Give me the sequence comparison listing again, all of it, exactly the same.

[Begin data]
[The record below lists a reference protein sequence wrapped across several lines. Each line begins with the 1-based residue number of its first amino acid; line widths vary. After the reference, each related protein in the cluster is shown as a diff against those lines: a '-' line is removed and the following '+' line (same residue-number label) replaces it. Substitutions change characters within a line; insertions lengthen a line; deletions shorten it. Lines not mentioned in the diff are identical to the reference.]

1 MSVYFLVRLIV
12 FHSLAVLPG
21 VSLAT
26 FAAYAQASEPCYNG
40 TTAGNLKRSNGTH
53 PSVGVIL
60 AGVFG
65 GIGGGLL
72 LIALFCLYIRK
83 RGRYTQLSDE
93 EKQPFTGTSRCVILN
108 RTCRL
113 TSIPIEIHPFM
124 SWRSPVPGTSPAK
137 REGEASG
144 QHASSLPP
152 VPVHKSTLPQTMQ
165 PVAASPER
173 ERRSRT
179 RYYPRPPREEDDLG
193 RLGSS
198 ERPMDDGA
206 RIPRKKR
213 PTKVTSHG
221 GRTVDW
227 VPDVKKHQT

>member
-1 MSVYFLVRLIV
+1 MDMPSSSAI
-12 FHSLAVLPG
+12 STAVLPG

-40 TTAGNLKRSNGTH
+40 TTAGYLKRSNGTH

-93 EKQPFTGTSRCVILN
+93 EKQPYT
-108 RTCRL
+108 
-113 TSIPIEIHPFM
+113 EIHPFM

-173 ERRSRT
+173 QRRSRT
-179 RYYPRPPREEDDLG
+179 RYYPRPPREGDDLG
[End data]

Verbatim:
[The record below lists a reference protein sequence wrapped across several lines. Each line begins with the 1-based residue number of its first amino acid; line widths vary. After the reference, each related protein in the cluster is shown as a diff against those lines: a '-' line is removed and the following '+' line (same residue-number label) replaces it. Substitutions change characters within a line; insertions lengthen a line; deletions shorten it. Lines not mentioned in the diff are identical to the reference.]

1 MSVYFLVRLIV
12 FHSLAVLPG
21 VSLAT
26 FAAYAQASEPCYNG
40 TTAGNLKRSNGTH
53 PSVGVIL
60 AGVFG
65 GIGGGLL
72 LIALFCLYIRK
83 RGRYTQLSDE
93 EKQPFTGTSRCVILN
108 RTCRL
113 TSIPIEIHPFM
124 SWRSPVPGTSPAK
137 REGEASG
144 QHASSLPP
152 VPVHKSTLPQTMQ
165 PVAASPER
173 ERRSRT
179 RYYPRPPREEDDLG
193 RLGSS
198 ERPMDDGA
206 RIPRKKR
213 PTKVTSHG
221 GRTVDW
227 VPDVKKHQT

>member
-1 MSVYFLVRLIV
+1 MDMPSSSAI
-12 FHSLAVLPG
+12 STAVLPG

-40 TTAGNLKRSNGTH
+40 TTAGYLKRSNGTH

-93 EKQPFTGTSRCVILN
+93 EKQPYT
-108 RTCRL
+108 
-113 TSIPIEIHPFM
+113 EIHPFM

-173 ERRSRT
+173 QRRSRT
-179 RYYPRPPREEDDLG
+179 RYYPRPPREGDDLG